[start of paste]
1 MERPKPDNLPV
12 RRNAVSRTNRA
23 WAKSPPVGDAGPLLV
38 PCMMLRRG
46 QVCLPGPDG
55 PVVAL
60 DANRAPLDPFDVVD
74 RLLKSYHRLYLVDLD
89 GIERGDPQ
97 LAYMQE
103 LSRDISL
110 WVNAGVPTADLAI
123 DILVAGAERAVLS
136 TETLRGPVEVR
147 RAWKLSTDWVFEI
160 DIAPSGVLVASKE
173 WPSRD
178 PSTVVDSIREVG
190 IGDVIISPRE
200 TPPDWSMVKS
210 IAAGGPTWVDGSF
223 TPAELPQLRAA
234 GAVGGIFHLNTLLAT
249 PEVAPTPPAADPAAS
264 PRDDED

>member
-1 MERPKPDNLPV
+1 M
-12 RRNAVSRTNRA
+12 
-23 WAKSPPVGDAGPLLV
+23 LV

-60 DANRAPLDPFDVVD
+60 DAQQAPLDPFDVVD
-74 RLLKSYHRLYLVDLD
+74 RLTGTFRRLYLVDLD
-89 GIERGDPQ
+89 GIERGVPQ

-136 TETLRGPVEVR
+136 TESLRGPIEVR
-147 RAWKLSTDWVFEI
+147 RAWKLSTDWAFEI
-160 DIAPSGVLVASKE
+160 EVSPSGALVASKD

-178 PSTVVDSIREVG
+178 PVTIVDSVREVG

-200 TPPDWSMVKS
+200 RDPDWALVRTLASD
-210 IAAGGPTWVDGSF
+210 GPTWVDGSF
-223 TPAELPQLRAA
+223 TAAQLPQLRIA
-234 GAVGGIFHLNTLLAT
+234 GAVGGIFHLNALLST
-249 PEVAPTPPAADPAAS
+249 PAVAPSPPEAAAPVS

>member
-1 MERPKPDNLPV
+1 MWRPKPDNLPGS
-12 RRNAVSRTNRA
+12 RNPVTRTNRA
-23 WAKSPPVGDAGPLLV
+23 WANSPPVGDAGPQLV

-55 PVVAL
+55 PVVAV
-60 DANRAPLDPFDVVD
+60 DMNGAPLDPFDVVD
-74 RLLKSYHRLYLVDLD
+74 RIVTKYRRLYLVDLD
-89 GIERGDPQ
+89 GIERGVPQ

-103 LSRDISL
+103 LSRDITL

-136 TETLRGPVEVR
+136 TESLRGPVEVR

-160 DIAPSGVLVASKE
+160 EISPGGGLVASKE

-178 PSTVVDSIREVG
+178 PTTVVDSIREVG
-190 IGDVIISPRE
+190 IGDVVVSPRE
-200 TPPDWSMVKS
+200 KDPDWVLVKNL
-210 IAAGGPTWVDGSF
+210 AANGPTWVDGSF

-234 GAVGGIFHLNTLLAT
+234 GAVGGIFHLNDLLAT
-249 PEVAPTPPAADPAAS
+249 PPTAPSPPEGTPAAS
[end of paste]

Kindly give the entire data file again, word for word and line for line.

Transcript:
1 MERPKPDNLPV
12 RRNAVSRTNRA
23 WAKSPPVGDAGPLLV
38 PCMMLRRG
46 QVCLPGPDG
55 PVVAL
60 DANRAPLDPFDVVD
74 RLLKSYHRLYLVDLD
89 GIERGDPQ
97 LAYMQE
103 LSRDISL
110 WVNAGVPTADLAI
123 DILVAGAERAVLS
136 TETLRGPVEVR
147 RAWKLSTDWVFEI
160 DIAPSGVLVASKE
173 WPSRD
178 PSTVVDSIREVG
190 IGDVIISPRE
200 TPPDWSMVKS
210 IAAGGPTWVDGSF
223 TPAELPQLRAA
234 GAVGGIFHLNTLLAT
249 PEVAPTPPAADPAAS
264 PRDDED

>member
-1 MERPKPDNLPV
+1 M
-12 RRNAVSRTNRA
+12 
-23 WAKSPPVGDAGPLLV
+23 LV

-60 DANRAPLDPFDVVD
+60 DAQQAPLDPFDVVD
-74 RLLKSYHRLYLVDLD
+74 RLTGTFRRLYLVDLD
-89 GIERGDPQ
+89 GIERGVPQ

-136 TETLRGPVEVR
+136 TESLRGPIEVR
-147 RAWKLSTDWVFEI
+147 RAWKLSTDWAFEI
-160 DIAPSGVLVASKE
+160 EVSPSGALVASKD

-178 PSTVVDSIREVG
+178 PVTIVDSVREVG

-200 TPPDWSMVKS
+200 RDPDWALVRTLASD
-210 IAAGGPTWVDGSF
+210 GPTWVDGSF
-223 TPAELPQLRAA
+223 TAAQLPQLRIA
-234 GAVGGIFHLNTLLAT
+234 GAVGGIFHLNALLST
-249 PEVAPTPPAADPAAS
+249 PAVAPSPPEAAAPVS

>member
-1 MERPKPDNLPV
+1 MWRPKPDNLPGS
-12 RRNAVSRTNRA
+12 RNPVTRTNRA
-23 WAKSPPVGDAGPLLV
+23 WANSPPVGDAGPQLV

-55 PVVAL
+55 PVVAV
-60 DANRAPLDPFDVVD
+60 DMNGAPLDPFDVVD
-74 RLLKSYHRLYLVDLD
+74 RIVTKYRRLYLVDLD
-89 GIERGDPQ
+89 GIERGVPQ

-103 LSRDISL
+103 LSRDITL

-136 TETLRGPVEVR
+136 TESLRGPVEVR

-160 DIAPSGVLVASKE
+160 EISPGGGLVASKE

-178 PSTVVDSIREVG
+178 PTTVVDSIREVG
-190 IGDVIISPRE
+190 IGDVVVSPRE
-200 TPPDWSMVKS
+200 KDPDWVLVKNL
-210 IAAGGPTWVDGSF
+210 AANGPTWVDGSF

-234 GAVGGIFHLNTLLAT
+234 GAVGGIFHLNDLLAT
-249 PEVAPTPPAADPAAS
+249 PPTAPSPPEGTPAAS